29. Rajini Rao says:


    Good morning, Feisal Kamil 🙂 Same with my dad. He finally ran out of gratis work to do about a decade ago, and now he is really bored at 85.


    Sudhanshu Pathania , in this case, she needs the money. Her son passed away and she wants to bring her share of earnings to the family.


  30. yup Rajini Rao  I’ve read the news article….her grand kid is working….all I’m saying that there could be an alternative to selling chips on the road side….


  31. Great story. Very inspiring.


  32. And now for something completely different to sweeten a morose Monday: the MANGO, but first I must digress:


    It was not meant to be a recipe for disaster, but my tiny apartment was awash in saliva after it arrived, so I’ll try to return the favor, if not the flavor:


    Fiji is the only place I’ve ever found where I truly feel at home. The indo-Fijians there were originally brought in as indentured laborers by the colonial power. Denied the right to own land, they made their mark in commerce, instead, to become despised as Fiji’s “Jews”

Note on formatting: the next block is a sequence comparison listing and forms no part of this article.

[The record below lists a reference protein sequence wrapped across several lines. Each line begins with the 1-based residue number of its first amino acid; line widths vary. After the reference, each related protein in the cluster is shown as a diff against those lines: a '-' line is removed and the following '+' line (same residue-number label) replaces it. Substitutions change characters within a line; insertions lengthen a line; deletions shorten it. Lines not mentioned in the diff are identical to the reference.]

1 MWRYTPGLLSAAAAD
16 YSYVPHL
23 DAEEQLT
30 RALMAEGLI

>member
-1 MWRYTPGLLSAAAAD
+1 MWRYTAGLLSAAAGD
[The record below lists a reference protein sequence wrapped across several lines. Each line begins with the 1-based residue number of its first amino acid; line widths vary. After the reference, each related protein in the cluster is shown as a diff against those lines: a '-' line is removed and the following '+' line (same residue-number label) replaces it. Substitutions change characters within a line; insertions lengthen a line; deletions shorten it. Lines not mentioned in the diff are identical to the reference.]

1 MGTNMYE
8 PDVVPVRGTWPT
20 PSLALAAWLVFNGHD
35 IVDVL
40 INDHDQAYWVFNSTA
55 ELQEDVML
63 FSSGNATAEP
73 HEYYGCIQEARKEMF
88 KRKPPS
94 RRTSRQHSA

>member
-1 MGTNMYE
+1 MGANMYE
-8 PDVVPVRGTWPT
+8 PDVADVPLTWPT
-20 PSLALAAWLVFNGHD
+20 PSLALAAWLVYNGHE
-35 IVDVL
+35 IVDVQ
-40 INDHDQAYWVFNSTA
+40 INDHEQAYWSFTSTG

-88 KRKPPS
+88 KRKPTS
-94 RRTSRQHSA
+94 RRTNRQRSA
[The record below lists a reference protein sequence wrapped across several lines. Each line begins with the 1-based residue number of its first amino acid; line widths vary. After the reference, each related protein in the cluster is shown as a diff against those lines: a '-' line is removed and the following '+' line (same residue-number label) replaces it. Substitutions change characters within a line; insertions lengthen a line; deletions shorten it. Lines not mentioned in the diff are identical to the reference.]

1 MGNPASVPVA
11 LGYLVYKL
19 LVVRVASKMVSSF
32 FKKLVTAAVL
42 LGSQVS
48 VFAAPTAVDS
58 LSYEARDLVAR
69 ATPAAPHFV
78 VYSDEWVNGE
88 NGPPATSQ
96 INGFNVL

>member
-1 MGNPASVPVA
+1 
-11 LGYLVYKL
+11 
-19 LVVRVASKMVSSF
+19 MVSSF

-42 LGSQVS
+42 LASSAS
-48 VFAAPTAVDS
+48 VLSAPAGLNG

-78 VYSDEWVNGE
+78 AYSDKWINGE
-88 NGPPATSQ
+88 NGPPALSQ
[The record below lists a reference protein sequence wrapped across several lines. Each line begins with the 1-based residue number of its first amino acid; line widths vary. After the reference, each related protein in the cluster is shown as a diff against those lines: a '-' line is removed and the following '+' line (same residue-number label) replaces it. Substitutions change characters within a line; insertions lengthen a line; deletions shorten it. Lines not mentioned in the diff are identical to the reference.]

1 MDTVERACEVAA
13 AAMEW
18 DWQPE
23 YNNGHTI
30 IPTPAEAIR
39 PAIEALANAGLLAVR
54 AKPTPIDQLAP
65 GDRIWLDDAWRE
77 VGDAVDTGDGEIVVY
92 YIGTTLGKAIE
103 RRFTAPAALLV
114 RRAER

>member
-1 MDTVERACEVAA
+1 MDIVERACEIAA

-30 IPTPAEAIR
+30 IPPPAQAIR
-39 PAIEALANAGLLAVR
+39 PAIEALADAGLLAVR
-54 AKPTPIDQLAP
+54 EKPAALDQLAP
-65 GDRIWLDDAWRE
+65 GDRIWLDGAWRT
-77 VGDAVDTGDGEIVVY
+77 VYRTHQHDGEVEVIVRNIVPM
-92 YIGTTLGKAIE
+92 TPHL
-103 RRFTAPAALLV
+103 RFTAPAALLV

I’m not sure but I don’t think the mango tree is a native species. It was probably introduced by the indo-Fijians, who now have their own dynamic, hybrid culture, where not even the rigid Indian caste system could withstand the laid-back Melanesian lifestyle. Although they now outnumber the indigenous Fijians, there has been surprisingly little bloodshed. Nothing is ever taken really seriously in Fiji, which is one of the reasons I love the people and the place.  Fijian mangoes mellowed too under the influence of south Pacific enzymes. But now I’m straying heedlessly into science again and can expect to be unseated from my perch any time soon; but please, before you rise to the occasion, pluck a Fijian mango first.